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The Effect of Neoadjuvant Chemotherapy Compared to Adjuvant Chemotherapy in Healing after Nipple-Sparing Mastectomy
Jordan D. Frey, MD, Mihye Choi, MD, Nolan S. Karp, MD.
NYU Langone Medical Center, New York, NY, USA.

BACKGROUND: Nipple-sparing mastectomy (NSM) is the latest advancement in the surgical treatment of breast cancer. As indications continue to expand, patients with more advanced disease are undergoing NSM. Data regarding the effects of chemotherapy on NSM remains scarce. We therefore aim to investigate the effects of neoadjuvant and adjuvant chemotherapy on reconstructive outcomes in NSM to allow for improved risk stratification in this patient population.
METHODS: All patients undergoing nipple-sparing mastectomy at New York University Langone Medical Center from 2006 to June 2015 were identified with institutional review board approval. Results were then stratified by patients who had and had not received neoadjuvant or adjuvant chemotherapy.
RESULTS: A total of 845 nipple-sparing mastectomies (NSM) were performed during the study period. Of these, 28 NSMs were performed in those who received neoadjuvant chemotherapy while 93 were performed in patients who received adjuvant chemotherapy. Compared to those with no chemotherapy, NSMs who received neoadjuvant chemotherapy were significantly more likely to have implant explantation (p=0.0015) and complete nipple-areola complex necrosis (p=0.0004). Complications were otherwise equivalent between the two groups. Compared to NSMs in patients with no chemotherapy, those in patients who received adjuvant chemotherapy were significantly more likely to have a hematoma (p=0.0021). Complications were otherwise equivalent between these two groups. NSMs in patients who received neoadjuvant chemotherapy were compared to those in patients who received adjuvant chemotherapy. Those who received neoadjuvant chemotherapy were significantly more likely to have explantation (p=0.0239) and complete nipple-areola complex necrosis (p=0.0021). A subset of NSMs in patients who received both neoadjuvant and adjuvant chemotherapy was compared to those who received neoadjuvant chemotherapy only. Those who received both neoadjuvant and adjuvant chemotherapy were significantly more likely to have complete nipple-areola complex necrosis (p<0.0001).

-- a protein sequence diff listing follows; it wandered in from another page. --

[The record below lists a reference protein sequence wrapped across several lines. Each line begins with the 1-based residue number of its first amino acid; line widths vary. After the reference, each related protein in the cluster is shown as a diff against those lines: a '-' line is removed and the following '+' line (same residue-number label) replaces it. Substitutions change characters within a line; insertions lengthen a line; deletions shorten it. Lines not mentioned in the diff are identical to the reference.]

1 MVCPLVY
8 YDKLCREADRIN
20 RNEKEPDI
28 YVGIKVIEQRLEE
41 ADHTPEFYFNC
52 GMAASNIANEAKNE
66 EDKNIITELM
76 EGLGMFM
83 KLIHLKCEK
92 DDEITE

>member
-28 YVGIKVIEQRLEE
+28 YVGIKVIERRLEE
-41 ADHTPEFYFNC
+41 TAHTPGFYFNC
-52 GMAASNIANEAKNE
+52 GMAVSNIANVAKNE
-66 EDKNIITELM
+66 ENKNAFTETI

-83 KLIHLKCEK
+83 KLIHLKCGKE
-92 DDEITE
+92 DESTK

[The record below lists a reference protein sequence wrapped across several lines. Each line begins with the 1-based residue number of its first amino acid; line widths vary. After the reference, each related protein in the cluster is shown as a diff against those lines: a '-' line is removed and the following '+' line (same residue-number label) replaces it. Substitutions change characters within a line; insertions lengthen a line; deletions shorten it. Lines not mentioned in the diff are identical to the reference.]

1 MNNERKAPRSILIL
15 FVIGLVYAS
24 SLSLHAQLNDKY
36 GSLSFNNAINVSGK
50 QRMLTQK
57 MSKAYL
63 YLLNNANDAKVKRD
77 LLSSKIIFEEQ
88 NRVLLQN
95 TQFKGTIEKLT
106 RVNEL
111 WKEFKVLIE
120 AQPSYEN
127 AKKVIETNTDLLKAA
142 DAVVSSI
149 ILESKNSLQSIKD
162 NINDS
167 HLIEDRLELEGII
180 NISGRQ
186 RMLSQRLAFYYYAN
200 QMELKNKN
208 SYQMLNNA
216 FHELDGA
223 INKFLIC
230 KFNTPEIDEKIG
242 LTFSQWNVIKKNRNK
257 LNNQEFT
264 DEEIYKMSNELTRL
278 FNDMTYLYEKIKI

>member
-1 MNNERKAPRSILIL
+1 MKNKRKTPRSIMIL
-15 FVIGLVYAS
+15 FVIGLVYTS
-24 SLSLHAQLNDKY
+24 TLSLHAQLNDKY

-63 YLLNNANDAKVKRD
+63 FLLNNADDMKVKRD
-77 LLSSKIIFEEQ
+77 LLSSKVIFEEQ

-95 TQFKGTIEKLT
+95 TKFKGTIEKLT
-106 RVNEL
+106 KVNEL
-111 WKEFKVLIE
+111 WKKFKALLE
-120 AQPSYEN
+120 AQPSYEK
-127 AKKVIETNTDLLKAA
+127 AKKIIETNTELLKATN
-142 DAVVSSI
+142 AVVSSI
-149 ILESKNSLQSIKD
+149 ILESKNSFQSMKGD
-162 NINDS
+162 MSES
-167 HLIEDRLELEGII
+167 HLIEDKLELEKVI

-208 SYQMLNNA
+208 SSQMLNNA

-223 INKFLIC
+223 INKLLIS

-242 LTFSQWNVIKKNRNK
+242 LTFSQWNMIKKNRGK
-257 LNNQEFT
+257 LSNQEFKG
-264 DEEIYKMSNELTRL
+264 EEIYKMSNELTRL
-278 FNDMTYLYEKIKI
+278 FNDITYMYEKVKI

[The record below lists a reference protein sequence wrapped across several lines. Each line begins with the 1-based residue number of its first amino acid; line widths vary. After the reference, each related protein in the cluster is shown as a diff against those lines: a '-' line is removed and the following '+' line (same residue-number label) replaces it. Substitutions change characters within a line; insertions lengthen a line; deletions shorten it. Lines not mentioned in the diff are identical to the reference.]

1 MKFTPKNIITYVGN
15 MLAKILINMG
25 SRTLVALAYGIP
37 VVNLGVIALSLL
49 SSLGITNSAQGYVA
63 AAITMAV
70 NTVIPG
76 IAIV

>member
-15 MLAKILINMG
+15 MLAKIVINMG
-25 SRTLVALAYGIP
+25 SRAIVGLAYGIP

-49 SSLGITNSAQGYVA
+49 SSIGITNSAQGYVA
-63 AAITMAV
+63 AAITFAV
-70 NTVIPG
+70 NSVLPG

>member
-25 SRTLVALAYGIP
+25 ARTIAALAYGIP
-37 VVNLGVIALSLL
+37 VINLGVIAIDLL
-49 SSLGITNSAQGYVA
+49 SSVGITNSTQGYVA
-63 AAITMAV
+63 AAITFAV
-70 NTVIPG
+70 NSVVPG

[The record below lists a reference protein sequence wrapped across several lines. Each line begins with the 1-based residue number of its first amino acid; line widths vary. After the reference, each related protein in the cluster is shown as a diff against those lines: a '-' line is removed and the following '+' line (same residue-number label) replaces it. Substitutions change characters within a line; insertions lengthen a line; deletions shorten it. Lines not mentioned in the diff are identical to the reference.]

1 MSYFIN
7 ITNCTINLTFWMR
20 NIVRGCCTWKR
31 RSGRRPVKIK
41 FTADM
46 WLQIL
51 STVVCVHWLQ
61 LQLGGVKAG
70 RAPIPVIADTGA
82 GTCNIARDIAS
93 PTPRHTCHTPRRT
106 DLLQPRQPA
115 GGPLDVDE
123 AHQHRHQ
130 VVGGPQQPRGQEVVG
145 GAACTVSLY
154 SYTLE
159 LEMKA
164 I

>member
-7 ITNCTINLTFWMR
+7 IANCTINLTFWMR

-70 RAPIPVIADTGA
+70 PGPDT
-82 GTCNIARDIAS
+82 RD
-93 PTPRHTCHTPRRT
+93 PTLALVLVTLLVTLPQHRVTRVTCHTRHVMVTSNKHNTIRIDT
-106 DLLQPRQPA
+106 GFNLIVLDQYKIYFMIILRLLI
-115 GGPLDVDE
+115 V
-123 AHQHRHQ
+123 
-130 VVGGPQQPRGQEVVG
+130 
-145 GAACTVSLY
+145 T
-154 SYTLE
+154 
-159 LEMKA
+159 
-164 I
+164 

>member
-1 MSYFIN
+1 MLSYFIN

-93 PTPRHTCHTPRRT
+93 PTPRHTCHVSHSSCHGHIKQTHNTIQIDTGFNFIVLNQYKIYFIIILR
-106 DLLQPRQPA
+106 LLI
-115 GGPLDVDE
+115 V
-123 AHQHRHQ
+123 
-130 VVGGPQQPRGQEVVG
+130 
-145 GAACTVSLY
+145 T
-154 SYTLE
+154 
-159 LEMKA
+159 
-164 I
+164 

CONCLUSIONS: Overall, NSM is safe to perform in the setting of neoadjuvant and adjuvant chemotherapy. However, neoadjuvant chemotherapy significantly increases risk of wound healing complications compared to patients with no chemotherapy; a trend that is not observed with adjuvant chemotherapy. A synergistic effect between neoadjuvant and adjuvant chemotherapy with regards to reconstructive complications is also noted. This is the first such study to comparatively examine the impact of neoadjuvant and adjuvant chemotherapy on reconstructive outcomes in NSM.




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